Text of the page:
The specifically doctrinal portion of the Holy Office letter opens with a paragraph which repeats what the Vatican Council taught about those truths which we are bound to believe with the assent of divine and Catholic Faith. The letter tells us that “we are bound to believe with divine and Catholic faith all of those things contained in God’s message that comes to us by way of Scripture or Tradition (quae in verbo Dei scripto vel tradito continentur), and which are proposed by the Church, not only in solemn judgment, but also by its ordinary and universal teaching activity, to be believed as divinely revealed.

Now the teachings we are obliged to believe with the assent of divine and Catholic faith are the truths which we know as the dogmas of the Catholic Church. These dogmas are truths which the apostles of Jesus Christ preached to His Church as statements which had been supernaturally communicated or revealed by God Himself. They constitute the central or primary object of the Church’s infallible teaching activity.

It is important to note that our Holy Office letter describes the doctrine “that there is no salvation outside the Church,” not only as an infallible teaching, but also as a dogma. It insists, in other words, that this doctrine is not merely something connected with God’s public and supernatural message, but that it belongs to the revealed message itself. The doctrine is presented as a truth which the apostles themselves delivered to the Church as a statement which God had supernaturally revealed to men through Our Lord. It is one of the truths with which the Church is primarily and essentially concerned.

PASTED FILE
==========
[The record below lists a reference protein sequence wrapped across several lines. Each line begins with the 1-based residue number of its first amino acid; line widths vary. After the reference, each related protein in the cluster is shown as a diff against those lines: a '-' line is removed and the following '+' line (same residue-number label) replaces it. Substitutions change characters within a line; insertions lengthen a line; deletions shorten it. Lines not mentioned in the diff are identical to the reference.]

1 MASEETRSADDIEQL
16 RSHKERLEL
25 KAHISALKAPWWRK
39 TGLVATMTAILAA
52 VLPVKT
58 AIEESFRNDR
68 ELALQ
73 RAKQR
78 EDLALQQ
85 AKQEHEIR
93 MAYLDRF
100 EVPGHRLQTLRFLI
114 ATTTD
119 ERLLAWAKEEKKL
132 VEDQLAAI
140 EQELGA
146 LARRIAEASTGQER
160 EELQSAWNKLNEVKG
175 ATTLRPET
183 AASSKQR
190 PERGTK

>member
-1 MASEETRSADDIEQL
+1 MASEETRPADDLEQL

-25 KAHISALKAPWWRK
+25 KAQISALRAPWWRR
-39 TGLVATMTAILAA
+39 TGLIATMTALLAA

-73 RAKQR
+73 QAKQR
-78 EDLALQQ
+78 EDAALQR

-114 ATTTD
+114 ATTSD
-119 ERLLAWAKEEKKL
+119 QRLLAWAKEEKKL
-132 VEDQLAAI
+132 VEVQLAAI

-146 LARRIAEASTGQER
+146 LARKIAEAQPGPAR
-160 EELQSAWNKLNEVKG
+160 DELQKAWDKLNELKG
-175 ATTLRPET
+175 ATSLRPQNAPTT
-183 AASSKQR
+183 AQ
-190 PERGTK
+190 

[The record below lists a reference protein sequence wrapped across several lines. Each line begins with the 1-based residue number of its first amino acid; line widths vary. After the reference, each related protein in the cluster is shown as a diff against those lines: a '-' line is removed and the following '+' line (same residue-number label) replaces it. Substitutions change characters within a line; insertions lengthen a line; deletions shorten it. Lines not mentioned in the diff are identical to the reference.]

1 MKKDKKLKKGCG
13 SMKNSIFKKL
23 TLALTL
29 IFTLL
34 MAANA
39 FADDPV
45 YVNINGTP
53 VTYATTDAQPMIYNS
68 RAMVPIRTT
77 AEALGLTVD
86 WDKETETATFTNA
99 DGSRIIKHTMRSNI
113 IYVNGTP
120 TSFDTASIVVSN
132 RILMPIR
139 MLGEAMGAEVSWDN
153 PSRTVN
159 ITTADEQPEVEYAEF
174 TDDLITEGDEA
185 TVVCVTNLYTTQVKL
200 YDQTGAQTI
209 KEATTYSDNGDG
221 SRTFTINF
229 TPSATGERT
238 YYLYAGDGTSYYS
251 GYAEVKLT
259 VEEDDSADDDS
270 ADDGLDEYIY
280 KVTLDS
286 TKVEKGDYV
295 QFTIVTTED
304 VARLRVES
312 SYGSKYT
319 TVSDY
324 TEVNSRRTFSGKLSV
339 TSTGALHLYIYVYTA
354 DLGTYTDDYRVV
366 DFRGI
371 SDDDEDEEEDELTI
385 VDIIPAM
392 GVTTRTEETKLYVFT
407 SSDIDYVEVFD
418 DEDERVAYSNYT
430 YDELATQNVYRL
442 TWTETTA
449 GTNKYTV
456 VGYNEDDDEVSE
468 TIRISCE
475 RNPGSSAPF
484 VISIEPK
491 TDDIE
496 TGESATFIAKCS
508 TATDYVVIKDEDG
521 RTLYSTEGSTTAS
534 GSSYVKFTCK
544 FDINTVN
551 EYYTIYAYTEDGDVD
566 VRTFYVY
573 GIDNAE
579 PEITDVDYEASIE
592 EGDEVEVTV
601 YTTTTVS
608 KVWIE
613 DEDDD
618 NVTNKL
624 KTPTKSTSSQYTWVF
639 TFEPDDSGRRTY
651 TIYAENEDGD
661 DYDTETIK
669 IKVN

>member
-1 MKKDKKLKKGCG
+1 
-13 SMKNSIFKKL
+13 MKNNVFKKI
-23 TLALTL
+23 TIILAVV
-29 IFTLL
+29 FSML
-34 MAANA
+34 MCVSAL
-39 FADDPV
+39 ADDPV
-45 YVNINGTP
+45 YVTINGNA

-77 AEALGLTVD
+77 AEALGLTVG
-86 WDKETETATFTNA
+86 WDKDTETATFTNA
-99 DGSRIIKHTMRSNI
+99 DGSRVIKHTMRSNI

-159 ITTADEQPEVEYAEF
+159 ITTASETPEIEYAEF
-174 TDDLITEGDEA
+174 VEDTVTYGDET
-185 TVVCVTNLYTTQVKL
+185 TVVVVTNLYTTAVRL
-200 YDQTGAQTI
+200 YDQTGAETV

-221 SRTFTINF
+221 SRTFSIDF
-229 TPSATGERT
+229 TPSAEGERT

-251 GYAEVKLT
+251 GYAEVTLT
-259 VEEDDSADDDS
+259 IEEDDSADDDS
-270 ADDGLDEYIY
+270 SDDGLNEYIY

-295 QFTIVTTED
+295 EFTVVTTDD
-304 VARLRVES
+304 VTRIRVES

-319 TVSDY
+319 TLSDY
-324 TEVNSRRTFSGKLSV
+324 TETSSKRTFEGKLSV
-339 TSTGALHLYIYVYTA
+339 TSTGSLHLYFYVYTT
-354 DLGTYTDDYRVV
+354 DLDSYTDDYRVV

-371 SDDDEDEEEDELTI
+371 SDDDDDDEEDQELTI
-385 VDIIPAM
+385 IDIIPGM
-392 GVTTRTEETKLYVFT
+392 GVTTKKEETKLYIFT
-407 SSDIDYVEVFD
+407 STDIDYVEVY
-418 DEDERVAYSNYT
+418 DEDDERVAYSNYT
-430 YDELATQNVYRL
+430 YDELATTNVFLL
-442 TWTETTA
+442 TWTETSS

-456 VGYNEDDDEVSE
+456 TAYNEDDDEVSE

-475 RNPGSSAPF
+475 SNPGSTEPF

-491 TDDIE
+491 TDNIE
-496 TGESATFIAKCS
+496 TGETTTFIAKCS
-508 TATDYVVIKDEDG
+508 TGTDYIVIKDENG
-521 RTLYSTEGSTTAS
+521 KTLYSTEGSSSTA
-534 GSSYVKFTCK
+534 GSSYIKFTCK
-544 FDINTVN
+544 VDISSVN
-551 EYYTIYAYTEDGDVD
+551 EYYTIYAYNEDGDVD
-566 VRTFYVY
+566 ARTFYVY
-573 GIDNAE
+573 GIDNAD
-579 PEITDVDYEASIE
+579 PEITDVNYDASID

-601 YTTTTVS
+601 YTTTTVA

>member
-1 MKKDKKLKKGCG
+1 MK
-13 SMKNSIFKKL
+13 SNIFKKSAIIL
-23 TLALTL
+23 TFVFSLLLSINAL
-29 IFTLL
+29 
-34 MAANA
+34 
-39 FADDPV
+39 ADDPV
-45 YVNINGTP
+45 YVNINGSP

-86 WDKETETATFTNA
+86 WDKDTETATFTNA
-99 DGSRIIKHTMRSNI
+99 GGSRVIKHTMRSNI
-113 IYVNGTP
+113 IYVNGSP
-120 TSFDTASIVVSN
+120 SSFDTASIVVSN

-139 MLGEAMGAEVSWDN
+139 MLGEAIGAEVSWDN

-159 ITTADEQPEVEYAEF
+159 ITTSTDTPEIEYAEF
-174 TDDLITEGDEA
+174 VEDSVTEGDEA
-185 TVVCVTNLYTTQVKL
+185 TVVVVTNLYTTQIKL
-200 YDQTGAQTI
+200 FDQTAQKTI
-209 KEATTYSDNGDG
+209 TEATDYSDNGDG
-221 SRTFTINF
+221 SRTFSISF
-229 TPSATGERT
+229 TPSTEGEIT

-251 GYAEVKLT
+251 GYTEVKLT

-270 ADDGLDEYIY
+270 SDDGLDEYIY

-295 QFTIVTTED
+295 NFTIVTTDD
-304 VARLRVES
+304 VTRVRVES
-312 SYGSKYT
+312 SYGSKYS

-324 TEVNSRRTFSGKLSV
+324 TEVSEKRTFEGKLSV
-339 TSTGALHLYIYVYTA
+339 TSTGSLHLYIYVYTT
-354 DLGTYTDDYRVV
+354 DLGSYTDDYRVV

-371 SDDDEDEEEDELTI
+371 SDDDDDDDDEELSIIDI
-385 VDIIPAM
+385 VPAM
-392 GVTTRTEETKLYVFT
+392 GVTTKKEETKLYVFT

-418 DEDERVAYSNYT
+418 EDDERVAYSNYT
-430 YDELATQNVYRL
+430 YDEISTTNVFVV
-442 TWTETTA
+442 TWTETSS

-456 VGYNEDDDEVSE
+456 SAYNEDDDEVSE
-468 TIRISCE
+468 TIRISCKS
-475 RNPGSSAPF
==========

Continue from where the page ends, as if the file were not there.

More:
In thus designating this teaching as a dogma of the Church, the Holy Office letter merely repeated what Pope Pius IX had taught in his allocution Singulari quadam, issued Dec. 9, 1854, and in his encyclical Quanto conficiamur moerore, published on Aug. 10, 1863. Thus our document does not make any new contribution on this particular point. It merely recalls, for a generation which might have forgotten the fact, the sovereign truth that the teaching with which it is concerned is an actual part of divine public revelation.

Our letter also brings out two important consequences of the fact that the doctrine of the Church’s necessity for eternal salvation is actually a Catholic dogma. The first implication is that this truth is one of “those things which the Church has always preached and will never cease to preach.” The second implication is to be found in the fact that God has entrusted the authoritative and infallible explanation of these revealed truths, not to private judgment, but to the teaching authority of the Church alone. Both of these implications are highly important for our contemporary theologians. As a matter of fact, the Holy Father himself took up these two points in his encyclical Humani generis, which, though it appeared two years before the publication of the full text of the Holy Office letter, was actually written a year after this document.

In the context of the present discussion and the misunderstandings which occasioned the writing of our letter, the reminder that the Church has never ceased to preach and will never cease to preach the truth that it is necessary for man’s salvation is timely and advantageous. It is important to note that the letter uses the term “praedicare, to preach.” By employing this word, the document assures us that, during every part of its history, the Catholic Church continues to set forth publicly and openly the teaching it has received from God through Our Lord and His apostles. Thus the Holy Office does more than merely affirm that the Church has always conserved and guarded its doctrinal treasures. It insists that the Church has never ceased to teach its own dogma.